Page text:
On May 25, the Reproductive Bridges Coalition held its inaugural event titled, “Day of Learning: The State of the Science and Policy on Contraception.” The presentation slides are available below, as well as some resources and research publications referenced during the presentations and the open dialogue.
OBJECTIVE: To estimate the effect of the number of cycles of oral contraceptive pills (OCPs) dispensed per visit on method continuation, pill wastage, use of services, and health care costs.
METHODS: We used paid claims data for 82,319 women dispensed OCPs through the California Family PACT (Planning, Access, Care, and Treatment) Program in Jan- uary 2003 to examine contraceptive continuation and service use.
RESULTS: Women who received 13 cycles at their first visit in January 2003 received 14.5 cycles over the course of 2003 compared with 9.0 cycles among women receiv- ing three cycles at first visit. When client characteristics are controlled, women who received 13 cycles were 28% more likely to have OCPs on hand and twice as likely to have sufficient OCP cycles for 15 months of continuous use compared with women who received three cycles. Oral contraceptive pill wastage was higher among women initially dispensed 13 cycles (6.5% of the cycles dispensed) than among women who received three cy- cles (2% of cycles). Despite having one fewer clinician visit, women dispensed 13 cycles were more likely to receive Pap and Chlamydia tests and less likely to have a pregnancy test than women initially dispensed fewer cycles. Over the course of the year, Family PACT paid $99 more for women who received three cycles and $44 more for women who received only one cycle than it did for women who received 13 cycles at their first visits of 2003.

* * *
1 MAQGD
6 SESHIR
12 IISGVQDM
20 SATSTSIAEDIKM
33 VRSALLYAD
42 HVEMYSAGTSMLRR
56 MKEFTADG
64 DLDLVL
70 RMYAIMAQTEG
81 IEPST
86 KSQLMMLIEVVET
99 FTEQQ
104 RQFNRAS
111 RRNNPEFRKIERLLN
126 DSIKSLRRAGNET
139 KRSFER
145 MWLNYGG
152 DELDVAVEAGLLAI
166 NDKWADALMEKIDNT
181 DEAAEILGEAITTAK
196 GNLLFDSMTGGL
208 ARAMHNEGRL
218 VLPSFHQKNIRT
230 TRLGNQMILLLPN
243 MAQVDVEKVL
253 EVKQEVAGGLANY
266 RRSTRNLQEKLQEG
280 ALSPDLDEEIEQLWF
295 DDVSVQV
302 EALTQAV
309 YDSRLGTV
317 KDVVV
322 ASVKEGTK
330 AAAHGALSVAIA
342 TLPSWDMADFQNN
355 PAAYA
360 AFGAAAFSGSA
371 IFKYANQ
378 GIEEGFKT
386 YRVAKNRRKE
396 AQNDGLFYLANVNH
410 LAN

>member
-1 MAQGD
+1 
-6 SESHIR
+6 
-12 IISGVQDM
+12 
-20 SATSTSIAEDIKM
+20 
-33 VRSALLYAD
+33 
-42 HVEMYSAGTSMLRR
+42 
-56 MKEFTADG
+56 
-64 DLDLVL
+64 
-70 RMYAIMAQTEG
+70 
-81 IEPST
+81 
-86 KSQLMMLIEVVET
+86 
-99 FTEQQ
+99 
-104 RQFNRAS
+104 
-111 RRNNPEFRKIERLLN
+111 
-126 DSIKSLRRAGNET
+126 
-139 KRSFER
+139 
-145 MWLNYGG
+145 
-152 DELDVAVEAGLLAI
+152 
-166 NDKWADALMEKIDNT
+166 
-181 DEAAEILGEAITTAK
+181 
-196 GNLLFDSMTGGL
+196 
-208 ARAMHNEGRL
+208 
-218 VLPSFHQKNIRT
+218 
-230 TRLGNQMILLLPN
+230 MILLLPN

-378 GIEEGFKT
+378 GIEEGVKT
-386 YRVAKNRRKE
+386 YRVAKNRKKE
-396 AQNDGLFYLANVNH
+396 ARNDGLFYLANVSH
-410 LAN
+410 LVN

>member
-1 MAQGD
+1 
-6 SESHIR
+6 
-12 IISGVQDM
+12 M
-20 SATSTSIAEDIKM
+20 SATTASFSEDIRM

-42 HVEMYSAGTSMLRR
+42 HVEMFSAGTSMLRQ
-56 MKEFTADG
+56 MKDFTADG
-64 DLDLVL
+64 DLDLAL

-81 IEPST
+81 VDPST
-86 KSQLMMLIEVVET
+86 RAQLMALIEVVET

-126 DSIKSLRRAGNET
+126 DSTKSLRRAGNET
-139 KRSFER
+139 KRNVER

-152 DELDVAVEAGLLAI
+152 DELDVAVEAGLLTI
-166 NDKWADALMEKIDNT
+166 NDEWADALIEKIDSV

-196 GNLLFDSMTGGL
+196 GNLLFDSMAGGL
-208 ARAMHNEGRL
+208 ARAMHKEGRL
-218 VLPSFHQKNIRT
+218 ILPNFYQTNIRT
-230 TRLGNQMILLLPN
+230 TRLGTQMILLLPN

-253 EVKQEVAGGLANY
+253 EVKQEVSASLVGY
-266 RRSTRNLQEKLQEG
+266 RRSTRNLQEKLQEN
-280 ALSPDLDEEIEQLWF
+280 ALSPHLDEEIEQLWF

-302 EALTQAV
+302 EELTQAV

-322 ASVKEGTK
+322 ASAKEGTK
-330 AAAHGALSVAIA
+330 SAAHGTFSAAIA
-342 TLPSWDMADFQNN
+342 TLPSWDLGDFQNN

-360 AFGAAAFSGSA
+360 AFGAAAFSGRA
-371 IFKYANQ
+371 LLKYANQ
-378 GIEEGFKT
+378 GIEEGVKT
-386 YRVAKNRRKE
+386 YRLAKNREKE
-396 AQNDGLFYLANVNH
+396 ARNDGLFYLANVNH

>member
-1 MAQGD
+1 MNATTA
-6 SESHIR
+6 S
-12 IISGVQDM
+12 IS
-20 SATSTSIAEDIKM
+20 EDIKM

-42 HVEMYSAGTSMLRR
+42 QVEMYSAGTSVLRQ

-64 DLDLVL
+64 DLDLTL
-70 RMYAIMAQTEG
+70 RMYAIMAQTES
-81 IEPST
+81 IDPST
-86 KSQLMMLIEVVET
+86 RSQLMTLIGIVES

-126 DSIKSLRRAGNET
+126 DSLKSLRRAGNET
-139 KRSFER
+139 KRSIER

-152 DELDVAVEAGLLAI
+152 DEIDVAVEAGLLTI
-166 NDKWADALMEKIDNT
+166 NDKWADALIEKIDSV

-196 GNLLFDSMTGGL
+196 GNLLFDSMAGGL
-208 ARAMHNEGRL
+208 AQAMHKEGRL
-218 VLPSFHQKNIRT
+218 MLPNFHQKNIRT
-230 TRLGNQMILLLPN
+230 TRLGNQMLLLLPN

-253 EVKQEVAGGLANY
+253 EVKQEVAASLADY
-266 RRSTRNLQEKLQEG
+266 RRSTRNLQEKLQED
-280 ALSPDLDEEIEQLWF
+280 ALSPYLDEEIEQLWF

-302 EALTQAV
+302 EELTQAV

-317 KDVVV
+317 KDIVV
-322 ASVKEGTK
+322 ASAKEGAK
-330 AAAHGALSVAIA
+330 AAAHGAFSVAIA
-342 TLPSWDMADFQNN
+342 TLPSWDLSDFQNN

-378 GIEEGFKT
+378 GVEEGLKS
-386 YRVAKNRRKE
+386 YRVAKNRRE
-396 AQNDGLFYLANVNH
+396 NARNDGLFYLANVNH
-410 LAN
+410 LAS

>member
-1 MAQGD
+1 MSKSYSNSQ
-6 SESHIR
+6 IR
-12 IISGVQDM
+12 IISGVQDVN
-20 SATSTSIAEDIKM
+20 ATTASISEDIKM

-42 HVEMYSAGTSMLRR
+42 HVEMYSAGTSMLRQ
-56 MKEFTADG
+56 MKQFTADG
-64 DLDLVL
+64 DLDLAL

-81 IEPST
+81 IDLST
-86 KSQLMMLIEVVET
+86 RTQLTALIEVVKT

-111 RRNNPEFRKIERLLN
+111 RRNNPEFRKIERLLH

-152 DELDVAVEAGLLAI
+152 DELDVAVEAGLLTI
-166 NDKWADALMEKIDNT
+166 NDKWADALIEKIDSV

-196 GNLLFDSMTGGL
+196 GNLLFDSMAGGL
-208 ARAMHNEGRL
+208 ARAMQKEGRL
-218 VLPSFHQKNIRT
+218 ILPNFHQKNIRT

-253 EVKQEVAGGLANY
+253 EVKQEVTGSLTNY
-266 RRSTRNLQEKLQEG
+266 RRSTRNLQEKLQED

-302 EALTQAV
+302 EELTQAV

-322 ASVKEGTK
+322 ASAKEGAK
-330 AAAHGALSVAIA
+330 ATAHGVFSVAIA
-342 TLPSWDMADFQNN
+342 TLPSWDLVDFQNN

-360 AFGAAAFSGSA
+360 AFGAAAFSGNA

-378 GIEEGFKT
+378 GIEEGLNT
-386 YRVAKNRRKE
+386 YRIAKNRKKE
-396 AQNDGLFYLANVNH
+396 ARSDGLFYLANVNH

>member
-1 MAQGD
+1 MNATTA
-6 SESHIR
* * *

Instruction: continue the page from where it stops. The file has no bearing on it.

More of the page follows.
CONCLUSION: Dispensing a year’s supply of OCP cycles to women is associated with higher method continuation and lower costs than dispensing fewer cycles per visit.
OBJECTIVE: To estimate how number of oral contracep- tive pill packages dispensed relates to subsequent preg- nancies and abortions.
METHODS: We linked 84,401 women who received oral contraceptives through the California family planning program in January 2006 to Medi-Cal pregnancy events and births conceived in 2006. We compared pregnancy rates for women who received a 1-year supply of oral contraceptive pills, three packs, and one pack.
RESULTS: Womenwhoreceiveda1-yearsupplywereless likely to have a pregnancy (1.2% compared with 3.3% of women getting three cycles of pills and 2.9% of women getting one cycle of pills). Dispensing a 1-year supply is associated with a 30% reduction in the odds of conceiving an unplanned pregnancy compared with dispensing just one or three packs (confidence interval [CI] 0.57–0.87) and a 46% reduction in the odds of an abortion (95% CI 0.32–0.93), controlling for age, race or ethnicity, and previous pill use.
CONCLUSION: Making oral contraceptives more accessible may reduce the incidence of unintended pregnancy and abortion. Health insurance programs and public health programs may avert costly unintended pregnancies by increasing dispensing limits on oral contraceptives to a 1-year supply.